Outsider? Part One

This is a two part post of my journey to realising that I am very much on the outside of society looking in.

We’ve recently advertised a room for rent and some of the people responding to the advert have led me to understand something about myself that’s probably been obvious to most for a very long time.

Idoya and I are different from the norm when it comes to the church in New Zealand, I wouldn’t go so far as to say ‘unique’ but many of our philosophies and ideas would not be considered ‘mainstream’ or ‘majority’ held positions in the church.

Case and point how we treat, and what we think of the gay community.

I had an experience in the weekend where I chatted with a delightful young Christian lady about our room (let’s call her Sarah), she seemed keen to move in, in fact Sarah went so far as to say she wanted the room. She was excited about some of the adventures into Christianity that Idoya and I have been on in the last few years and was very complimentary, encouraging, and excited by elephantTV.

As a side note, elephantTV is a resource primarily aimed at the church to help with controversial topics. We don’t take a position, we don’t endorse a perspective, we just provide information from different viewpoints all held within the church. We did this to help the church have these conversations in a safe, balanced, intelligent, unbiased way and to help members of the church understand how other Christians can have an opposing view to them, and still be ‘Christians’.

Back to the last weekend’s conversation.

Idoya and I were talking about Sarah and thought that we needed to be clear on a few things that may happen in our home, and maybe of a couple of philosophies we live by as we didn’t want her to feel uncomfortable in the future, and we didn’t want any guests who visit our house feeling uncomfortable either. We wanted to inform Sarah not because it had anything to do with her…but because there is sadly within the church an amount of lip-service paid to the idea of treating everyone equally, respectfully and with love, when at times the exact opposite happens.

Thus began the phone conversation

[Pat] So we just wanted to see how you would feel, if you moved in, having our gay friends around, maybe sitting together at the table and being affectionate with one another.

[Sarah] Yeah I’d be fine with that.

[Pat] So it wouldn’t make you uncomfortable? The last thing we want is to set up an environment where either you, or any of our guests would not feel welcomed in our home.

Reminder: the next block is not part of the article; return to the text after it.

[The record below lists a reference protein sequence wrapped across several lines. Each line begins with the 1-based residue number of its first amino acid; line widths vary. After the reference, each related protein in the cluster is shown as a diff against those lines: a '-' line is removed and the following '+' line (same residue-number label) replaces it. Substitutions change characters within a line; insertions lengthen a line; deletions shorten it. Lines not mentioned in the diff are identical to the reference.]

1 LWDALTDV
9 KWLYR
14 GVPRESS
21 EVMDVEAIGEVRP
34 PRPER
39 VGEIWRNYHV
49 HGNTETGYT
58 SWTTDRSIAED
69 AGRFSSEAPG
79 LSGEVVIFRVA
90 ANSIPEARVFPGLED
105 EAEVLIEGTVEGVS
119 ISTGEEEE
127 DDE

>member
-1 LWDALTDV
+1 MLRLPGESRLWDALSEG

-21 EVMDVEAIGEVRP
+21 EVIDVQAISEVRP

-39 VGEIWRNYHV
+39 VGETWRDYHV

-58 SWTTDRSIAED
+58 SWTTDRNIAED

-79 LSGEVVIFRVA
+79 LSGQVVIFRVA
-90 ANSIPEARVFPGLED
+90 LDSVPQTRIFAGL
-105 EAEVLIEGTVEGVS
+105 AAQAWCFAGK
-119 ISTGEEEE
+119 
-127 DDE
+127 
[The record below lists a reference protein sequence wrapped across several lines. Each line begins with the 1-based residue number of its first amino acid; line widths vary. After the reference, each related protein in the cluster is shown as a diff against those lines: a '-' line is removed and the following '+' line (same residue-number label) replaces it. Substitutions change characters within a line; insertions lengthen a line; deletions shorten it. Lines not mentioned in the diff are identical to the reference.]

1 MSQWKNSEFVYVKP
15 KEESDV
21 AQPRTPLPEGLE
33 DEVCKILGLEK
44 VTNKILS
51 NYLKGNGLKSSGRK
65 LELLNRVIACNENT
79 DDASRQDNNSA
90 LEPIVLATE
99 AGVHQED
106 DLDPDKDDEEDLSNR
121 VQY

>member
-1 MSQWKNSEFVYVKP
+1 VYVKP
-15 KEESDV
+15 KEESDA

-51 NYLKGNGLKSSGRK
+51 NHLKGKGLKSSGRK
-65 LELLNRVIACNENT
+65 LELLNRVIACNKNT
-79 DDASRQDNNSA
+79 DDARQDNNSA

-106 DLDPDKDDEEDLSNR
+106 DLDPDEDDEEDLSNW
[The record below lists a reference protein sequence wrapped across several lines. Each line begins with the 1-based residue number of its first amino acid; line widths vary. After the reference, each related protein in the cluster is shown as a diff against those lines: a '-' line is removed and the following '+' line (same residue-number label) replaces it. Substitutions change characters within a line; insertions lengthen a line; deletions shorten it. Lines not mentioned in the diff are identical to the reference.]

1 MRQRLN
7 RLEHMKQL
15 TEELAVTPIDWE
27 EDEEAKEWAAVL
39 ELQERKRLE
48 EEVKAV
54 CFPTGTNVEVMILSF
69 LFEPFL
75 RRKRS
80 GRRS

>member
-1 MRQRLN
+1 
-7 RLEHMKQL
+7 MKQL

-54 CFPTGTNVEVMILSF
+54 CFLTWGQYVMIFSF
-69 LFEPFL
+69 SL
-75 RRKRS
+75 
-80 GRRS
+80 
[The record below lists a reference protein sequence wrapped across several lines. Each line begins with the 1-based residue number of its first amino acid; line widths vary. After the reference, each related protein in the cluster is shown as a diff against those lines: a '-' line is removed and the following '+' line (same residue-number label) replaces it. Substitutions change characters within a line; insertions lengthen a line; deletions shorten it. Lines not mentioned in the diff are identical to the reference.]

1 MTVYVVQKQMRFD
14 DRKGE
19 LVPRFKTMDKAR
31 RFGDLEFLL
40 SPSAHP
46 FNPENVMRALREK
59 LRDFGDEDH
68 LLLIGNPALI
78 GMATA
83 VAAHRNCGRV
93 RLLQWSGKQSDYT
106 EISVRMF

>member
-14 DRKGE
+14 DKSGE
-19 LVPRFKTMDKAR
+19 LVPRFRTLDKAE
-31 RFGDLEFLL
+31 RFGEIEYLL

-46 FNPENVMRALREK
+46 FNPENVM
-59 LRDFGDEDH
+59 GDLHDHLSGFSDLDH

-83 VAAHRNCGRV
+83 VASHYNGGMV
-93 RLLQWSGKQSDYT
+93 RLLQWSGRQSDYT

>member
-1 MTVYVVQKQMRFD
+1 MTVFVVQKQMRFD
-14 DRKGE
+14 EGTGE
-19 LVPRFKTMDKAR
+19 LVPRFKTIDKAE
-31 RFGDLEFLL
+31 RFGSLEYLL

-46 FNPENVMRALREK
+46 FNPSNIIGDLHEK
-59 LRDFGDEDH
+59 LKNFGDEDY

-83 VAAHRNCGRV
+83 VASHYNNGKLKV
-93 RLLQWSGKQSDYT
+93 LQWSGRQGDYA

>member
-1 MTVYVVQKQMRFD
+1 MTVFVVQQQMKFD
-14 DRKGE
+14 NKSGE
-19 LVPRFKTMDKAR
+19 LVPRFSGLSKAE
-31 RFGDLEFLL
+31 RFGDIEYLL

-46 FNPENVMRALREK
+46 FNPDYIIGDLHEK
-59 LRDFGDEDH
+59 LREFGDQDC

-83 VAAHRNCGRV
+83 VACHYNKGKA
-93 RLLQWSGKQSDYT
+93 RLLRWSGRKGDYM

[Sarah] No I’d be fine with that…I would feel uncomfortable if they stayed the night in the same room.

[Pat] Okay, how about if it was an unmarried straight couple staying the night in the same room?

[Sarah] Yeah, I’d be uncomfortable with that as well for the same reasons.

[Pat] What is it was my wife’s sister and her partner visiting from Christchurch?

[Sarah] Oh, well that’d be a bit different because family is always okay, in fact it’s a bit hypocritical but my brother and his partner stayed in our flat in the same room not too long ago.

[Sarah] So can I ask you what your position is on what the bible says about homosexuality?

[Pat] Well I’d have to say that the majority of theologians say it’s ungodly and a ‘sin’, but there is a growing number of scholars, many of them younger, that are offering alternative theories on what the bible says and how it can be interpreted for me I don’t really have a ‘position’.

[Sarah] Do you think someone who is gay can be a Christian?

[Pat] Absolutely! I know too many people who are gay, who are so obviously in a deep meaningful, personal relationship with their God. I can see it in their eyes, hear it on their lips and witness it in their actions. But even apart from my personal view if one was to consider homosexuality a ‘sin’, and I’m not saying that is my position necessarily, what you’re asking me is if a sinner can be a Christian…I kind of think that’s a pre-requisite of being a Christian. But anyway, for me the ‘theological’ arguments behind homosexuality or that particular question is not really something I care about, or feel the need to answer.